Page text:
Re-examining the reflections in the radar images, planetary scientists from the University of Texas determined they were actually showing volcanic rock.
Read more: Lake detected is likely just a dusty mirage, study says
But as the planet’s atmosphere thinned over time, that water evaporated, leaving the frozen desert world of the present day.
Hundreds of deposits of sodium chloride stretching tens to hundreds of square kilometers in area were discovered by NASA’s 2001 Mars Odyssey orbiter starting in 2008.
Not only did they offer evidence that Mars had been much wetter long ago, they also offered a way to determine the last time that water had existed in liquid form on the planet’s surface.
MRO, meanwhile, launched in August 2005 and reached Mars in March 2006. It has accumulated data on Mars over the last 15 years.
Using data from MRO, Leask and Ehlmann conducted a broad study of all of the known salt deposits.
MRO has two cameras suited for this purpose – the Context Camera, with its black-and-white wide-angle lens, helps scientists map the extent of the chlorides.
To zoom in, scientists turn to the High-Resolution Imaging Science Experiment (HiRISE) color camera, allowing them to see details as small as a Mars rover from space.
The experts looked at what types of landforms the salt deposits formed on and how they were deposited across the terrain.
They found they are surprisingly thin – less than 10 feet (3 metres) and occur in topographical lows.
The Martian surface has an estimated temperature of roughly minus 81 degrees Fahrenheit, which would be too cold for water to stay liquid
‘They don’t fill basins like salt deposits in Death Valley,’ said Ehlmann. ‘The closest analogue we can find on Earth are chains of lakes that you get in Antarctica when snow melts seasonally atop permafrost.
‘It cannot penetrate deep into the frozen ground below, so when water evaporates, the salt deposit left behind is thin.’
The Martian salt deposits are often found in shallow depressions, sometimes perched above much larger craters that are devoid of the deposits.
This orientation would seem to indicate the water came from surface runoff during a freeze thaw cycle of ice, with chloride for the salt leached from the top of clay-rich soils, according to the results.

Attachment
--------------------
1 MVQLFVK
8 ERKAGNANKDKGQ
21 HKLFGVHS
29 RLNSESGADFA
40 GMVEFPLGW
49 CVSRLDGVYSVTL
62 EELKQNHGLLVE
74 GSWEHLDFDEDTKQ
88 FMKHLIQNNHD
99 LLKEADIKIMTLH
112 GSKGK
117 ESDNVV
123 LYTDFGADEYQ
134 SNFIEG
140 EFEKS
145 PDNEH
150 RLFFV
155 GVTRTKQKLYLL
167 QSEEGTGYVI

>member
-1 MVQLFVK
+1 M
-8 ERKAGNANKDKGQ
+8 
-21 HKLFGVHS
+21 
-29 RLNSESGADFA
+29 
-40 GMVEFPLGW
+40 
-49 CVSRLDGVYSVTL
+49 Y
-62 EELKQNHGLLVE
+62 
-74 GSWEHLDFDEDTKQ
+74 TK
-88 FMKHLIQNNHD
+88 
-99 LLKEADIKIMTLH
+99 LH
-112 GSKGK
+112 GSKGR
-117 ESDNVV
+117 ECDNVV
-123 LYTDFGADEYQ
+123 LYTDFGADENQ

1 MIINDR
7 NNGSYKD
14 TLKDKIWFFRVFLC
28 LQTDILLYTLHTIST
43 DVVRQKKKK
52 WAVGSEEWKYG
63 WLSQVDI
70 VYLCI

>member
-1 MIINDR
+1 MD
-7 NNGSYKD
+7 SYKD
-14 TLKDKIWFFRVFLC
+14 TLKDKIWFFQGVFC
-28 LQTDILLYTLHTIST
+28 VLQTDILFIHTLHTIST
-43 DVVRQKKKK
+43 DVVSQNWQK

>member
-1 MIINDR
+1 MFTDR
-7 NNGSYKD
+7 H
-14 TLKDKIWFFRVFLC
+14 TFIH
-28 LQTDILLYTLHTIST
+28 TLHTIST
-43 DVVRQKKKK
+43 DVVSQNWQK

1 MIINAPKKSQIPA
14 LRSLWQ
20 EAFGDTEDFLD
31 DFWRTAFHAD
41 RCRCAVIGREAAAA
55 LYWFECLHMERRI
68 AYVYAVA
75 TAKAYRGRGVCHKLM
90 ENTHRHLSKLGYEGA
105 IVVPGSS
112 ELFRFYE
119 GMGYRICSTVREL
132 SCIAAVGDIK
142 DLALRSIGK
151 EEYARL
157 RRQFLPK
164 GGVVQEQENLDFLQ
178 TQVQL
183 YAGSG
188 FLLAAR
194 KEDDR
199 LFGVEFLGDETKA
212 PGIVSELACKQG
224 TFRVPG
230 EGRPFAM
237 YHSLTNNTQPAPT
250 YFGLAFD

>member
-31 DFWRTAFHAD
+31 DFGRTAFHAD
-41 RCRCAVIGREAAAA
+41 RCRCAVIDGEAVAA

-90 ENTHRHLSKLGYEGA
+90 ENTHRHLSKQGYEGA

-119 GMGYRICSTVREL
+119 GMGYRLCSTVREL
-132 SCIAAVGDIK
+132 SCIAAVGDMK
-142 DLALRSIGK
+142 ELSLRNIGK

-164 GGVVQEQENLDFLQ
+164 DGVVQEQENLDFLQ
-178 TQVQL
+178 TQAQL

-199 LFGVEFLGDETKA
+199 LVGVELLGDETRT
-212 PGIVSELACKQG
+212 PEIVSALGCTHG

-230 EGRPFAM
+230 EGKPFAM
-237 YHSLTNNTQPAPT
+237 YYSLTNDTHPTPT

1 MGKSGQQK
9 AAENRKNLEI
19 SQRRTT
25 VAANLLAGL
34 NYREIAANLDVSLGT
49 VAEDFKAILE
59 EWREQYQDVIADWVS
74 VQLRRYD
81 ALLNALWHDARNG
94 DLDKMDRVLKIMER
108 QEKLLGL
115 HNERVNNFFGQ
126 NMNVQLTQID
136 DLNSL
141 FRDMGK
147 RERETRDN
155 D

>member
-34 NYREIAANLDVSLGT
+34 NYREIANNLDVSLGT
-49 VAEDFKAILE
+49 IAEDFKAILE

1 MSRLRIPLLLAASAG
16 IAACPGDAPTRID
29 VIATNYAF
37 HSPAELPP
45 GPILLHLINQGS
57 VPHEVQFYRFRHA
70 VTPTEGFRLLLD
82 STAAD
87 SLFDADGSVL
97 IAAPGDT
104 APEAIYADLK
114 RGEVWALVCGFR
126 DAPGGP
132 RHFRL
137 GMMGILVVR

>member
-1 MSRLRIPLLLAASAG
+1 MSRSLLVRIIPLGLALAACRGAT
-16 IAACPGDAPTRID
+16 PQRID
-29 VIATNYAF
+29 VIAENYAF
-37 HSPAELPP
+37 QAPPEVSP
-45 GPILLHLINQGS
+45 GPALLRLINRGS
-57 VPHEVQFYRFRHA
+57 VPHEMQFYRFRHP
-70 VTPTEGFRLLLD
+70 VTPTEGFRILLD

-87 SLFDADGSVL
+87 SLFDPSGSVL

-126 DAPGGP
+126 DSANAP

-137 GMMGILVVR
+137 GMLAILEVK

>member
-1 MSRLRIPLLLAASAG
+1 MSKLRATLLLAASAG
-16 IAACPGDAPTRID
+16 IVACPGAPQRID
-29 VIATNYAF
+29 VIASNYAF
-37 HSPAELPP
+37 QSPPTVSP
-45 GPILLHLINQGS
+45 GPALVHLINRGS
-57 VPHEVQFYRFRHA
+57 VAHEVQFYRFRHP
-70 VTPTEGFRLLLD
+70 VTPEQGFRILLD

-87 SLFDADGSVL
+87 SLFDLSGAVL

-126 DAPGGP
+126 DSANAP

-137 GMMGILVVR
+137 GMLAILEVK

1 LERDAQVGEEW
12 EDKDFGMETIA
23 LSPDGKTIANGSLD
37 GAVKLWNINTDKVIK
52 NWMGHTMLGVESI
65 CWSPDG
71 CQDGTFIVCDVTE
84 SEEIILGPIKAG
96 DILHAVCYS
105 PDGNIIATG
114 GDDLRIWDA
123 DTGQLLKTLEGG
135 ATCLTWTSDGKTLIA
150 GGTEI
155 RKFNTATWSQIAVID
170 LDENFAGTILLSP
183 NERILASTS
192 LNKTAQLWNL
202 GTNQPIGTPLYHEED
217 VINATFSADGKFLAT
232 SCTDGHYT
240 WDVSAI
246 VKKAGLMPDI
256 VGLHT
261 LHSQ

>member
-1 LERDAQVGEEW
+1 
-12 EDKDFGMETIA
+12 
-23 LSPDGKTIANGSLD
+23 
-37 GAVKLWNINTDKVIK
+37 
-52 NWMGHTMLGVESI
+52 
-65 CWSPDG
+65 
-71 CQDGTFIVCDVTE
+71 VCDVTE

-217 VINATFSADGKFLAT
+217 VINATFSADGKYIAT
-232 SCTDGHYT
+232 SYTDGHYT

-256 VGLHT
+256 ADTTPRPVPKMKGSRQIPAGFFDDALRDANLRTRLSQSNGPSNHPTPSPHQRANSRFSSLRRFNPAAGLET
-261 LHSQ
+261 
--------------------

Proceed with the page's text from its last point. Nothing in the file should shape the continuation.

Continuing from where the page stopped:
Future missions could analyse the textures of the chlorides to confirm they are indeed the result of evaporation.
The data could also reveal what organic compounds might have been associated with the water when it existed.
Although there’s no liquid water on Mars today, about 4.3 billion years ago the Red Planet had enough water to cover its entire surface in a liquid layer about 450 feet (137 meters) deep, according to NASA.
Fast forward to 3.5 billion years ago, and this water was more scarce – channeled around the planet between crater lakes via rivers, much like on Earth today.
Floods at these lakes created river valleys with high walls of jagged rock on either side, much like Earth’s own impressive modern-day canyons, according to researchers in Texas.
Scientists believe Mars holds large volumes of water but much of it is stored in ice or in brine patches
How important is the presence of liquid water?
It is now widely believed that Mars holds a reasonably large volume of water.
However, the surface of the planet is so cold, this water exists only as ice.
In order for life to exist on a planet, many scientists believe it is essential for the world to possess liquid water.
Ever since technology has enabled mankind to gaze at Mars in detail, humans have been looking for indications that there was water on the red planet.
Did water used to flow on the surface of Mars?
The Mariner 9 mission revealed clues of water erosion in river beds and canyons, as well as evidence of weather fronts and fogs on Mars in 1971.